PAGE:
SOCORRO, N.M., May 23, 2000 -- A field study of the Taos area conducted by geoscientists from the New Mexico Bureau of Mines and Mineral Resources (NMBMMR) and New Mexico Tech, and done in conjunction with NASA's Astronaut Training Program, has resulted in the research group being named a recipient of the space agency's Lyndon B. Johnson Space Center Group Achievement Award.
Last summer, New Mexico Bureau of Mines and Tech researchers worked alongside NASA astronaut candidates, using gravity measurements to map geologic structures that exist far below Taos city streets and extend miles beneath the expanses of the Taos mesa.
Subsurface data gathered in the joint research and training program has allowed researchers to better understand how the specific locations of buried fractures in the Earth's crust, or "faults," correlate with the extent and placement of the area's limited groundwater resources.
At the same time, 31 prospective astronauts were provided with valuable "hands-on" training on properly conducting geophysical field surveys, garnering knowledge and skills which may eventually have practical applications in other-worldly locales, such as finding water below the surface of Mars.
"The program provided us with geophysical data that should be useful in evaluating groundwater availability in the Taos area," says Paul W. Bauer, assistant director and senior geologist at the NMBMMR. "And, at the same time, we also got the highest-quality field assistance that anyone could possibly hope for."
Patricia Dickerson, a NASA geoscientist who supervised the astronaut candidate exercise, initially approached Bauer with a mutually beneficial proposal to have astronauts-in-training work with Bureau geologists on the state agency's ongoing mapping and geohydrologic study of areas along the Rio Grande.
It was an offer which neither Bauer nor the New Mexico Bureau of Mines and Mineral Resources could resist.
The Taos area's majestic landscape has long provided textbook examples of various landforms for geologists to study, and as such, has also served well as a backdrop for astronaut training exercises led by Bill Muehlberger of the University of Texas at Austin, going as far back as NASA's Apollo missions in the late-1960s.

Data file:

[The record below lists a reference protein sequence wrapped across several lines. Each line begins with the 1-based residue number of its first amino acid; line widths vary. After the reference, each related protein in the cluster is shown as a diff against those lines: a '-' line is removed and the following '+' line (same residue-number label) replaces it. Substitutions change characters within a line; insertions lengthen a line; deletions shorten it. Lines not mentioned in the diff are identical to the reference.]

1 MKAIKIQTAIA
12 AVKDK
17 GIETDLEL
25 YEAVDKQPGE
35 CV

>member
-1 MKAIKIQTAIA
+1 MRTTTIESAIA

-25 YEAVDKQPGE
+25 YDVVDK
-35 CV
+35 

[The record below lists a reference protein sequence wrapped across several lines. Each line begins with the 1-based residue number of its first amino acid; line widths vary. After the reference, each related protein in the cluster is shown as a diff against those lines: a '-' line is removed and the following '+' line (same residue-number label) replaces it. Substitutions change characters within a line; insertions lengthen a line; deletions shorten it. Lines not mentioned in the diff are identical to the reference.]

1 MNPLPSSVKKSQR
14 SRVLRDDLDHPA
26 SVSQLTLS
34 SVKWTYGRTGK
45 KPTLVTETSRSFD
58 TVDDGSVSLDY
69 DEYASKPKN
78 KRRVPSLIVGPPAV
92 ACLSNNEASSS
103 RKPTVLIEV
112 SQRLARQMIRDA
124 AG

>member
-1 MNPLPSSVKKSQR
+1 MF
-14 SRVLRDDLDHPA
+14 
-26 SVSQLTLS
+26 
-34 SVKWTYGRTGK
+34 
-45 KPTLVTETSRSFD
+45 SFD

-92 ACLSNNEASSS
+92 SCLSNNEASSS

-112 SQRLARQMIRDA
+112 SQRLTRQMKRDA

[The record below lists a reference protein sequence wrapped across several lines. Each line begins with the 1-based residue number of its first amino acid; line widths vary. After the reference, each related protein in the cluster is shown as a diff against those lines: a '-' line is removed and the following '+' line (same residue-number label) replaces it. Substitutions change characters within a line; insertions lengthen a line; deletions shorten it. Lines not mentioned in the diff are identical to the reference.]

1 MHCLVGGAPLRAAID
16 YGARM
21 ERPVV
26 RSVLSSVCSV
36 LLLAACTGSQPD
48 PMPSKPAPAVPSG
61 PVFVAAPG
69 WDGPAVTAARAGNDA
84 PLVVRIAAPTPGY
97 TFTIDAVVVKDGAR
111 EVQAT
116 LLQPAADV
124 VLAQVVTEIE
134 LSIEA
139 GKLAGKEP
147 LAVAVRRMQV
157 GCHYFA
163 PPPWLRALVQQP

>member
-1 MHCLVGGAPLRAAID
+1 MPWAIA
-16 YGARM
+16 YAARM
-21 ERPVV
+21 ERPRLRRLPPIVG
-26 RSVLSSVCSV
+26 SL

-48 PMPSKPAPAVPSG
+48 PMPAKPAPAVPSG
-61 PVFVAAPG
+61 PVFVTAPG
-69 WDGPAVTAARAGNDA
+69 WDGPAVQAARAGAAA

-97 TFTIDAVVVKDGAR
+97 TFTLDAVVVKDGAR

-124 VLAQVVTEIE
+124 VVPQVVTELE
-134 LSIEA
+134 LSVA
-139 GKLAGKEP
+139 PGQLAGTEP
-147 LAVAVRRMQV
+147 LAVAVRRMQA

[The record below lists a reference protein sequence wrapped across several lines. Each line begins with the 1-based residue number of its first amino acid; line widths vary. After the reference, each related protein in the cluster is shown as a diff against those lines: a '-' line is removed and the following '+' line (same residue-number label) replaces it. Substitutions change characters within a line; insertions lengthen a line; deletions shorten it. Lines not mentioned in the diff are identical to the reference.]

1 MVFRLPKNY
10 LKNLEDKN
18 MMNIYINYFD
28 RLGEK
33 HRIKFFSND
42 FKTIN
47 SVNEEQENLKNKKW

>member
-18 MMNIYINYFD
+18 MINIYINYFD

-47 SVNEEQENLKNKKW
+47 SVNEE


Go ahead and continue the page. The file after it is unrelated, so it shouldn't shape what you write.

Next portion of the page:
However, last summer's NASA astronaut training program--with its 25 Americans and six international candidates--was the first collaborative project conducted with geoscientists from the
NMBMMR and New Mexico Tech.
"In the course of the program, we ran the astronauts through various exercises," Bauer says. "They collected geophysical data and then would radio the data back to a 'Mars base,' which was actually a pickup truck. Geologists at 'Mars base' would enter the data into their laptop and then process the gravity data that very day."
The astronauts and the geoscientists were then able to see the results of their labor the next day, during their daily breakfast briefing in Taos.
NASA's astronaut training program runs on a two-year cycle, so it won't be until the Summer of 2001 that an entirely new batch of astronaut candidates will step onto the Taos Plateau.
"Whether or not this program continues is largely dependent on the response of the participating astronauts," Bauer points out. "And since they all raved about it, the program is likely to continue, although we'll probably expand it by adding additional exploration techniques into the curriculum."
And since the NMBMMR was chosen to receive this year's Lyndon B. Johnson Space Center Group Achievement Award for providing the training, another such collaborative program is probably a near certainty.
Bauer and his fellow researchers were "greatly surprised" to receive the award from astronaut/geologist Jim Reilly at the recently held New Mexico Geological Society conference, but the Bureau of Mines researcher maintains that the honor wasn't the greatest reward for last summer's work: "The real reward for all of us was to meet and work alongside these immensely talented people--these astronaut candidates," he says.